TEST 2: Coolant Shooting Out From Opened Radiator
In this section we're going remove the radiator cap and crank the engine.
What we're looking for is to see if engine coolant is forcefully shot out of the radiator neck while the engine is being cranked.
Now as you're probably already aware, the radiator on your 3.9L V6 equipped GM vehicle does not have an actual radiator neck with a cap on it.
Your particular 3.9L V6 equipped vehicle will either come equipped with a coolant filler neck on the engine itself (see photo 1 of 2).
Or it has no coolant filler neck at all and comes equipped with a pressurized coolant reservoir (see photo 2 of 2 above).
Whether your vehicle comes equipped with a coolant filler neck or the pressurized coolant tank, this test is a piece of cake.
IMPORTANT: Never open or remove the cap from the pressurized coolant reservoir or from the coolant filler neck if the engine is hot. If the engine has been running for any length of time, let it cool down completely. You can also cool down the engine in a matter of 15-20 minutes by placing a running box fan on top of it.
Let's get started:
Remove the cap from the coolant filler neck or the pressurized coolant tank.
Check to see if there is coolant in the coolant filler neck or coolant tank. If it's empty, add some water or coolant.
Crank the engine with the help of helper, while you stand at a safe distance from the open coolant tank or coolant filler neck.
You'll see one of two results:
1.) The water or coolant inside the opened coolant reservoir or coolant filler neck will shoot out.
2.) The coolant will not be disturbed. In other words, cranking the engine will have no effect on the level of the water or coolant in the resevoir or coolant filler neck.
Let's examine your test results:
CASE 1: Coolant shot out of the opened reservoir tank or coolant filler neck as you cranked the engine. This test result confirms that you have a blown head gasket on your 3.9L V6 Chevy Malibu engine.
The normal test result is for the coolant to not be disturbed as you crank the engine.
CASE 2: The coolant in the reservoir or coolant filler neck WAS NOT disturbed as you cranked the engine. This is the correct and expected test result.
If the engine does not start, then your next step is: TEST 3: Engine Compression Test.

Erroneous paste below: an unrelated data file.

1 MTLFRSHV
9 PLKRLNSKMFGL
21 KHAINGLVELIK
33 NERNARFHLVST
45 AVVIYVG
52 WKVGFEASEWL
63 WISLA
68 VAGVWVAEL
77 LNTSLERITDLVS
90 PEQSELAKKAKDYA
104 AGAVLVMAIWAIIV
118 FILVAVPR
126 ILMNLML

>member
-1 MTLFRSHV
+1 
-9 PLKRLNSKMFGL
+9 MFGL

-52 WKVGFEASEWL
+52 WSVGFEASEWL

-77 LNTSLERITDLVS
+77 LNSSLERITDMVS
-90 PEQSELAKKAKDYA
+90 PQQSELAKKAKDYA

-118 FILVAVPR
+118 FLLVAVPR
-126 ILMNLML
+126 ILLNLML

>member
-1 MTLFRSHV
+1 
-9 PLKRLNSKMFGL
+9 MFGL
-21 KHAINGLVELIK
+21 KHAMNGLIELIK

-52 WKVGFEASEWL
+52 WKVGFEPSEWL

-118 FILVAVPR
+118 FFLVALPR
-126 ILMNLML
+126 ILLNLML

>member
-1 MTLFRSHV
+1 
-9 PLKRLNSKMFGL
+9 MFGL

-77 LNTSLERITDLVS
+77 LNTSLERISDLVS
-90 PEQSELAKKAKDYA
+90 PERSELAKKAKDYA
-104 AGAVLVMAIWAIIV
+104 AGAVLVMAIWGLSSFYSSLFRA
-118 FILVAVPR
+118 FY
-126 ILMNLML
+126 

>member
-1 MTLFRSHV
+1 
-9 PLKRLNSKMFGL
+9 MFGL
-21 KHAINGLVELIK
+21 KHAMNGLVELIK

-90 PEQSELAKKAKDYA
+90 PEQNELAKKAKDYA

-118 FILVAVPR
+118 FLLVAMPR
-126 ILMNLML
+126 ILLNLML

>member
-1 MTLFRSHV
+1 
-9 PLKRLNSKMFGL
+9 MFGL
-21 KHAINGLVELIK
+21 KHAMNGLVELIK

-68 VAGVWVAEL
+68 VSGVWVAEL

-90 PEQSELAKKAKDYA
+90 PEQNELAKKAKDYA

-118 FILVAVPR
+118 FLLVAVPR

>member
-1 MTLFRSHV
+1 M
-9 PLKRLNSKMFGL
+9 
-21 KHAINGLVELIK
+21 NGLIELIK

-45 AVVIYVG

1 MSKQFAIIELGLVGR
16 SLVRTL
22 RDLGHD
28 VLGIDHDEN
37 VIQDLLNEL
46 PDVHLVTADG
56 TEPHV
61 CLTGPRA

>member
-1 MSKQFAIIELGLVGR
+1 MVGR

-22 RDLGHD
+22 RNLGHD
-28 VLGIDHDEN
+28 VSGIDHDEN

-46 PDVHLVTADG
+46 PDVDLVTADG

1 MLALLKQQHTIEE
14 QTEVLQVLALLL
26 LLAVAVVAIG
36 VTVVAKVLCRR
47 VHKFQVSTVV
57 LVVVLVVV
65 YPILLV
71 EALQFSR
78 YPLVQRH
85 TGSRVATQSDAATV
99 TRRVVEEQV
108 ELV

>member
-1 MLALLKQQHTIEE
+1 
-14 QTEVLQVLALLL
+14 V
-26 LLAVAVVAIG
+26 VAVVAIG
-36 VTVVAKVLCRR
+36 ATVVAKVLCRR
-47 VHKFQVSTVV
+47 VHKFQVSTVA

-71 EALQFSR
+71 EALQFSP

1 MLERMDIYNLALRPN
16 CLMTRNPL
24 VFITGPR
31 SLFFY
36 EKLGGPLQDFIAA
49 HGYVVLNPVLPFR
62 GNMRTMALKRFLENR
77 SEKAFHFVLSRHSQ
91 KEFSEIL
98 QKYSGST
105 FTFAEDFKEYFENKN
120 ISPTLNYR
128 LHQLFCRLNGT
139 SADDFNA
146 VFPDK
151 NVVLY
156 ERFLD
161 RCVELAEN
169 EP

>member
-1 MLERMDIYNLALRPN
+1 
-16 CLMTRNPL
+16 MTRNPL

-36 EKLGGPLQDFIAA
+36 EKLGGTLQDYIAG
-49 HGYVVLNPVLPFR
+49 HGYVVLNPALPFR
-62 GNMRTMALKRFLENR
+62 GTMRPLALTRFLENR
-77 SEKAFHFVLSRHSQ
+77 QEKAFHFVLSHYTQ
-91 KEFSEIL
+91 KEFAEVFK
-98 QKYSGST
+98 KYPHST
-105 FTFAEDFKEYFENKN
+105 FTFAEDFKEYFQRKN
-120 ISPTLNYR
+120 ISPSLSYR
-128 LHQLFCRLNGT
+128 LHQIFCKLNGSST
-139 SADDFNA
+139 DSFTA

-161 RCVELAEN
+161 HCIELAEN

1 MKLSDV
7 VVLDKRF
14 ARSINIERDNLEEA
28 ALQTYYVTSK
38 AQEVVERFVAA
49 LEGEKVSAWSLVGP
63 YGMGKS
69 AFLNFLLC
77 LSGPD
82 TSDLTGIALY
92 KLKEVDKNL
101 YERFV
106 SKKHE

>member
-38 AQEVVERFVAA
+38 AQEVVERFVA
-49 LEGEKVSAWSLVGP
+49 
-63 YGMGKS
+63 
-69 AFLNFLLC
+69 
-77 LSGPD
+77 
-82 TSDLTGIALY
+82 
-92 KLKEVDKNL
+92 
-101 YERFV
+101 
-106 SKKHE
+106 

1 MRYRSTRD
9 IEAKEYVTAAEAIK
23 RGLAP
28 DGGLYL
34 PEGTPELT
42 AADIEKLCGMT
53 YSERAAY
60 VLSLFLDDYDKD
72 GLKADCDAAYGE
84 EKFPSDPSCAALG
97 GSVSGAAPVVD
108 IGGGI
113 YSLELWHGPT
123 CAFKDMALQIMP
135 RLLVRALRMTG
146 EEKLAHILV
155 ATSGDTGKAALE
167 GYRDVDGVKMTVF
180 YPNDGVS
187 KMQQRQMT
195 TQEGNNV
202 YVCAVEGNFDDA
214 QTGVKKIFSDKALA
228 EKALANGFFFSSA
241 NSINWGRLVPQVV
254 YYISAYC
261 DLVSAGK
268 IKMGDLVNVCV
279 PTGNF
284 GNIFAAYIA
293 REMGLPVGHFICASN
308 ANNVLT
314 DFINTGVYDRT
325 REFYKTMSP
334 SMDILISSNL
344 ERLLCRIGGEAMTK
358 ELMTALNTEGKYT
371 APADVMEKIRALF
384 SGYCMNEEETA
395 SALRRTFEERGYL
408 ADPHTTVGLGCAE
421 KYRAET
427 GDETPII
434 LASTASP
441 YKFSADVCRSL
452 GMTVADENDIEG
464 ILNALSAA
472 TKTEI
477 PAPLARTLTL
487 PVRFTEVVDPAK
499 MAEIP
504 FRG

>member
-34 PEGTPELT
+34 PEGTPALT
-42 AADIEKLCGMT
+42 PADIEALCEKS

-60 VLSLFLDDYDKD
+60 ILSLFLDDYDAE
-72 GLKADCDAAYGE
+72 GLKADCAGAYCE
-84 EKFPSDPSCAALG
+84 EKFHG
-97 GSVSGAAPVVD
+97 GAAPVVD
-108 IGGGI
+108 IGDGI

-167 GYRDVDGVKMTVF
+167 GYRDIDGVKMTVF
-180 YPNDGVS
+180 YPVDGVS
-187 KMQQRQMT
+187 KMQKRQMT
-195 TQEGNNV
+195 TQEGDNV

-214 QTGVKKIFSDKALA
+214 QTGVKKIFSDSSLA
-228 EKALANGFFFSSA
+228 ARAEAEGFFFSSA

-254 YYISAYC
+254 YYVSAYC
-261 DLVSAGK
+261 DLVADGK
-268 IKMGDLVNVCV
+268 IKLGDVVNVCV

If the engine starts and runs but overheats then your next step is to do a block test. For this test go to: TEST 4: Using A Chemical Block Tester (Combustion Leak Tester).
TEST 3: Engine Compression Test
NOTE: If the engine starts and runs but overheats, then you can skip this test and go to TEST 4. This test step only applies if the engine is not starting.
In this section we're going to see if one of the head gaskets is causing the engine to not start.
If one of the head gaskets is causing the engine to not start, it's usually because you have got at least 3 dead cylinders.
These are the test steps:
Remove all six spark plugs.
Disable the ignition system by disconnecting the ignition coil pack from its engine wiring harness connector.
Thread in the compression tester by hand, on the first spark plug hole you're gonna' start with.
Do not use any tools to tighten the compression tester. Hand tightening the compression tester is more than enough to get the proper results.
Have a helper crank the engine. The needle on the tester will climb, as the engine cranks, till the cylinder reaches its maximum compression. Once it stops climbing, have your helper stop cranking the engine.
On a piece of paper, write down the reading and what cylinder it belongs to (you can use the illustration above to help you identify the cylinder). Repeat the above steps in the remaining cylinders.
Let's examine your test results:
CASE 1: Your compression test results indicate that two or three cylinders have close to or 0 PSI compression. This test result confirms that the head gasket or head gaskets are blown only if the 'engine no start' problem was preceded by a severe overheating problem.
If you want to find out more about how to interpret the engine compression test results you just obtained, check out this tutorial: How To Test The Engine Compression (2006-2010 3.9L V6 Engine).
CASE 2: The compression values of all 6 cylinders were similar. This is the correct and expected test result.
Your vehicle's 3.9L V6 engine ‘no start’ problem is not being caused by blown head gaskets.